irrigation system for leaks, coverage, distribution uniformity and overall
are good that changes from turf to groundcovers or vice-versa have created the
need for a retrofit in terms of spray heads, run times and updated equipment.
Superintendents can then calculate run times based on the combined needs of the
existing vegetation and the new fall features.
golfscape or any set of plants is never a finished project. Once the plantings
are installed and a growing season or two have passed, it’s important to take
the time necessary to further determine the success of the renovation and
re-evaluate, taking into consideration all of the parts of the process. Each
phase of the enhancement effort can contribute to or detract from the overall
program statements have been developed, site inventory and analysis performed,
specific site conditions have been taken into consideration, irrigation
adjustments made, traffic flow evaluated and existing vegetation evaluated …
finally, it becomes time to choose plants with fall appeal.
The wine-red color of oakleaf hydrangea leaves in fall is hard to beat.
many options are considered, the practice of “right plant, right place” must be
a guiding principle. For example, it can be fatally tempting to overlook or
ignore the soil requirements of a specific species in order to obtain the
overwhelming features of its fall color, texture and fruit.
considering the infusion or inclusion of plants with fall appeal, it’s helpful
to keep notes relating to the reasons for specific choices. Keeping such
information can be helpful when it comes time to explain their purpose to
stakeholders such as owners, greens committee members and other influential
golfers at the facility. Some fall plants tend to look a little on the ordinary
side in spring and summer, creating ques-tion marks
for those stakeholders. Thorough notes will help point out that solid green
plants serve to create a backdrop that will allow the specimens with spring and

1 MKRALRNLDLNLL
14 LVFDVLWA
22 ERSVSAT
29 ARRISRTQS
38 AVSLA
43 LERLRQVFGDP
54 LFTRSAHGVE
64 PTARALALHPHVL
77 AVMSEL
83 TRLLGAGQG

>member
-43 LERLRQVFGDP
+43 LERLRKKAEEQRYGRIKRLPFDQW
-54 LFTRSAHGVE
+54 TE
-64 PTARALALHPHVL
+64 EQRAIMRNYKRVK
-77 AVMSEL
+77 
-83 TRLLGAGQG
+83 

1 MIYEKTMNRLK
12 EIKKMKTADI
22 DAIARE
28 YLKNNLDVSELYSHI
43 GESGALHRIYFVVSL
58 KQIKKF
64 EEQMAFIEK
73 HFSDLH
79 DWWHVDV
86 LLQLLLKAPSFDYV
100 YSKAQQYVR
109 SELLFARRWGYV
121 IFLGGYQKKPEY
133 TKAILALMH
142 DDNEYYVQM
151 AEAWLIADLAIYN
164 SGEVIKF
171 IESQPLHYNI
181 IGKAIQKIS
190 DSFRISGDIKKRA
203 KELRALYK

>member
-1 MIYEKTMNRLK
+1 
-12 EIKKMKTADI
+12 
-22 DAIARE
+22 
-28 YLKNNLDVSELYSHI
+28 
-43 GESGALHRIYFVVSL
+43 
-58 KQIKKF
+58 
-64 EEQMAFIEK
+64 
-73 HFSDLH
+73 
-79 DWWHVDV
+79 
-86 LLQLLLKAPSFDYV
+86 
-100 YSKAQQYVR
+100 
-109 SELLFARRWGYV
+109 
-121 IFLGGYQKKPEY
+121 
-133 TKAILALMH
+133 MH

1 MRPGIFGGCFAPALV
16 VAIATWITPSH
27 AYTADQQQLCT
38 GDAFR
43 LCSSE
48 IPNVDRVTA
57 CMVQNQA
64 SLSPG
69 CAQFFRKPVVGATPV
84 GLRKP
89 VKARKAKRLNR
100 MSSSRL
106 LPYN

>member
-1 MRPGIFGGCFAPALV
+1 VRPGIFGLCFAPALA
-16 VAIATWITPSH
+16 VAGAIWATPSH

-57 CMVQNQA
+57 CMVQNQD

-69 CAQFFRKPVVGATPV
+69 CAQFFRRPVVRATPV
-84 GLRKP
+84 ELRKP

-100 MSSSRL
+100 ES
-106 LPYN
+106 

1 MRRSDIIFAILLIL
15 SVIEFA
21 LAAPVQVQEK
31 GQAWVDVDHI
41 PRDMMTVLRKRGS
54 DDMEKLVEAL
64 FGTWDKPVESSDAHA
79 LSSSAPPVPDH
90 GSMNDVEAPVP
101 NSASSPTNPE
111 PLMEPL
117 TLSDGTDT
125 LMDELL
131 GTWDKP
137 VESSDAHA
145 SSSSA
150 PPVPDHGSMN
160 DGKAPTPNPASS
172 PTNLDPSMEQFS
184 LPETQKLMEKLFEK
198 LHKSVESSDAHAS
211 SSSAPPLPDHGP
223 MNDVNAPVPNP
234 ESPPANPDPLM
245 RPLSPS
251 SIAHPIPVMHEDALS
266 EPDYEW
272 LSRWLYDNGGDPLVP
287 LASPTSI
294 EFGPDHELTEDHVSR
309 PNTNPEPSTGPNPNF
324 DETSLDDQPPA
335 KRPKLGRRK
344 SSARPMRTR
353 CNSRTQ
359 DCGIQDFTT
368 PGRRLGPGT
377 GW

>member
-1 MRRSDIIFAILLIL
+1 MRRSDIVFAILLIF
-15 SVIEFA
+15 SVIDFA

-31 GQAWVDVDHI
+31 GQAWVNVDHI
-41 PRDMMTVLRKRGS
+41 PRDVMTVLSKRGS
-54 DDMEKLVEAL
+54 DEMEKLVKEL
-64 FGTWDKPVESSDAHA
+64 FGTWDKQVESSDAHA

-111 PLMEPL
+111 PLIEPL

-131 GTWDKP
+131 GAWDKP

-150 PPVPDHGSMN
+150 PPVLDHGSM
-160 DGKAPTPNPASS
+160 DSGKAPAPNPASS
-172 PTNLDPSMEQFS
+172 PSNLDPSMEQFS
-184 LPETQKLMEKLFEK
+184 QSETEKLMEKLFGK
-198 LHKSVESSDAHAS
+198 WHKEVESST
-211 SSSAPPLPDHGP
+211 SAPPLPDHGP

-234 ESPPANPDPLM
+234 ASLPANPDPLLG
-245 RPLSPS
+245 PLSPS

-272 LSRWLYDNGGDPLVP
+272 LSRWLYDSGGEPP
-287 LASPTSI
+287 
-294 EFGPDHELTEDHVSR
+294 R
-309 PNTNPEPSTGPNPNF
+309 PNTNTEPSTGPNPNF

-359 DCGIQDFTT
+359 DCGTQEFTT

summer interest to stand out, and that the course will look appealing in all
seasons due to the landscape renovation.
Develop a plant palette
The best recommendations for plant materials come from local
horticulturists and from local/regional information sources. Fortunately,
finding specific information for your course is as easy as 1-2-3.
Blackhaw is just one of many outstanding shrubs
for adding texture and color to the golfscape.
1. Use your favorite Web browser to find the botanical garden or
arboretum nearest your golf course.
2. Use their website to identify recommended tree, shrub,
perennial and groundcover species and cultivars.
3. Use Google Images (or a similar search engine) to help
visualize the appeal of each recommendation. University websites and suppliers
are also good sources of this type of information.
As these sources of plant material information are perused, it’s
prudent to think outside the box about underused species. Ask the question,
“What else besides the standard mums and sedum would make a real statement on
our signature hole/tee box/clubhouse patio?” After all, if one of the program
statements or overall goals at your facility is to develop uniqueness or to
make the course stand out from others in the area, then using unique or
different cultivars is a good path to explore.
And if you want to go beyond surfing the Internet to consider your
options, an equally good or maybe even better course of action is to visit the
arboretum or botanic garden in person. A picture of a plant is helpful, but
seeing it, smelling it, touching it and “experiencing” it is much better.
After visiting one or more of the demonstration gardens near your
course, develop a plant palette. This is an exercise that will encourage you to
think about plant diversity and selection for fall appeal in various sites.
Identifying five to 10 choices for each category is a good starting point, but
restricting yourself to that number could produce a course with too many of too
few species. A can’t-miss list will also come in handy when you need to choose
plants, but time is short.
John C. Fech, Ph.D., is a horticulturalist with the University of
Nebraska, Lincoln, and an ISA-certified arborist who is a frequent contributor